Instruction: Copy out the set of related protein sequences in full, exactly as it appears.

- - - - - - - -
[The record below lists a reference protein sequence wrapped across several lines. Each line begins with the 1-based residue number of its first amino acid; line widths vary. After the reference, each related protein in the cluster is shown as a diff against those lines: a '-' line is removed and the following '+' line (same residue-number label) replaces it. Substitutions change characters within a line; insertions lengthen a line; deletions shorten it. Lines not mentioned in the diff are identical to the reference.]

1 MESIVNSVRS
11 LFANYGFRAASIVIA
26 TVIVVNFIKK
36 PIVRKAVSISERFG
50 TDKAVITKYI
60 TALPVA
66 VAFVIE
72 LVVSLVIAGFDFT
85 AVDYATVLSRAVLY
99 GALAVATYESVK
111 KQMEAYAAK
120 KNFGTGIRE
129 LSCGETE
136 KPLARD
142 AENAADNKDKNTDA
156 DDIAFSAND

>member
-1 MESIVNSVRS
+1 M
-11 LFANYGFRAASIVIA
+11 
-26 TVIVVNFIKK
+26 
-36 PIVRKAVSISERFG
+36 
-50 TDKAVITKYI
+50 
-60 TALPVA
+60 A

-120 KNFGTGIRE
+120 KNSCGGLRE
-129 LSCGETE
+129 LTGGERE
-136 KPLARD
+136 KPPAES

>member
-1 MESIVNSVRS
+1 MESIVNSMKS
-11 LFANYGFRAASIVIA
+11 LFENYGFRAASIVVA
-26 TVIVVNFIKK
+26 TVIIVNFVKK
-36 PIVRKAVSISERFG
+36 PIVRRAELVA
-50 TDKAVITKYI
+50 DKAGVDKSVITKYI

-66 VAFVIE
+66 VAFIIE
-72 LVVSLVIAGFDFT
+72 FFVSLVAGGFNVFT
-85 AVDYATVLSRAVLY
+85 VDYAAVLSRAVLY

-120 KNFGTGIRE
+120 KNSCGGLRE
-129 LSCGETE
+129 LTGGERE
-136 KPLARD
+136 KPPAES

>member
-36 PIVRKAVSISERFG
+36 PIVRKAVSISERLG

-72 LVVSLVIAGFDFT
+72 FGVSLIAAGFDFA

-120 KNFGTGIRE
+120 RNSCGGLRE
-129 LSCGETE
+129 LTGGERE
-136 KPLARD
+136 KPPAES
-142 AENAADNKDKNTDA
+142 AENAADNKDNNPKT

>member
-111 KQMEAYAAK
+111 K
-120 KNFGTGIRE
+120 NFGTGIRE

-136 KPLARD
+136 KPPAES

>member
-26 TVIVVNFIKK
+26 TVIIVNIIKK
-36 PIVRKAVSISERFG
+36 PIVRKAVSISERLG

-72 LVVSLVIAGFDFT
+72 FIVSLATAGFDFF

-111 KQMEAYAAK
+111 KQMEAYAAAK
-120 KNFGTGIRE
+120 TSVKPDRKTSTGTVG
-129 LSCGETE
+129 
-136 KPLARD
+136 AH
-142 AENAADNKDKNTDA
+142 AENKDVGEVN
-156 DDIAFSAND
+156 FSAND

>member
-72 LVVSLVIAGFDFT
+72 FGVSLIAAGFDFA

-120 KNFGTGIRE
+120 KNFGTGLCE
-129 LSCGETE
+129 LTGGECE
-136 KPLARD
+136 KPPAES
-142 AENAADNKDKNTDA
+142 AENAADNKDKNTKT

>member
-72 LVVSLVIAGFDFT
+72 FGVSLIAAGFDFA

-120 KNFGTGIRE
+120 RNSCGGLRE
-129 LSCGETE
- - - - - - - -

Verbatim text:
[The record below lists a reference protein sequence wrapped across several lines. Each line begins with the 1-based residue number of its first amino acid; line widths vary. After the reference, each related protein in the cluster is shown as a diff against those lines: a '-' line is removed and the following '+' line (same residue-number label) replaces it. Substitutions change characters within a line; insertions lengthen a line; deletions shorten it. Lines not mentioned in the diff are identical to the reference.]

1 MESIVNSVRS
11 LFANYGFRAASIVIA
26 TVIVVNFIKK
36 PIVRKAVSISERFG
50 TDKAVITKYI
60 TALPVA
66 VAFVIE
72 LVVSLVIAGFDFT
85 AVDYATVLSRAVLY
99 GALAVATYESVK
111 KQMEAYAAK
120 KNFGTGIRE
129 LSCGETE
136 KPLARD
142 AENAADNKDKNTDA
156 DDIAFSAND

>member
-1 MESIVNSVRS
+1 M
-11 LFANYGFRAASIVIA
+11 
-26 TVIVVNFIKK
+26 
-36 PIVRKAVSISERFG
+36 
-50 TDKAVITKYI
+50 
-60 TALPVA
+60 A

-120 KNFGTGIRE
+120 KNSCGGLRE
-129 LSCGETE
+129 LTGGERE
-136 KPLARD
+136 KPPAES

>member
-1 MESIVNSVRS
+1 MESIVNSMKS
-11 LFANYGFRAASIVIA
+11 LFENYGFRAASIVVA
-26 TVIVVNFIKK
+26 TVIIVNFVKK
-36 PIVRKAVSISERFG
+36 PIVRRAELVA
-50 TDKAVITKYI
+50 DKAGVDKSVITKYI

-66 VAFVIE
+66 VAFIIE
-72 LVVSLVIAGFDFT
+72 FFVSLVAGGFNVFT
-85 AVDYATVLSRAVLY
+85 VDYAAVLSRAVLY

-120 KNFGTGIRE
+120 KNSCGGLRE
-129 LSCGETE
+129 LTGGERE
-136 KPLARD
+136 KPPAES

>member
-36 PIVRKAVSISERFG
+36 PIVRKAVSISERLG

-72 LVVSLVIAGFDFT
+72 FGVSLIAAGFDFA

-120 KNFGTGIRE
+120 RNSCGGLRE
-129 LSCGETE
+129 LTGGERE
-136 KPLARD
+136 KPPAES
-142 AENAADNKDKNTDA
+142 AENAADNKDNNPKT

>member
-111 KQMEAYAAK
+111 K
-120 KNFGTGIRE
+120 NFGTGIRE

-136 KPLARD
+136 KPPAES

>member
-26 TVIVVNFIKK
+26 TVIIVNIIKK
-36 PIVRKAVSISERFG
+36 PIVRKAVSISERLG

-72 LVVSLVIAGFDFT
+72 FIVSLATAGFDFF

-111 KQMEAYAAK
+111 KQMEAYAAAK
-120 KNFGTGIRE
+120 TSVKPDRKTSTGTVG
-129 LSCGETE
+129 
-136 KPLARD
+136 AH
-142 AENAADNKDKNTDA
+142 AENKDVGEVN
-156 DDIAFSAND
+156 FSAND

>member
-72 LVVSLVIAGFDFT
+72 FGVSLIAAGFDFA

-120 KNFGTGIRE
+120 KNFGTGLCE
-129 LSCGETE
+129 LTGGECE
-136 KPLARD
+136 KPPAES
-142 AENAADNKDKNTDA
+142 AENAADNKDKNTKT

>member
-72 LVVSLVIAGFDFT
+72 FGVSLIAAGFDFA

-120 KNFGTGIRE
+120 RNSCGGLRE
-129 LSCGETE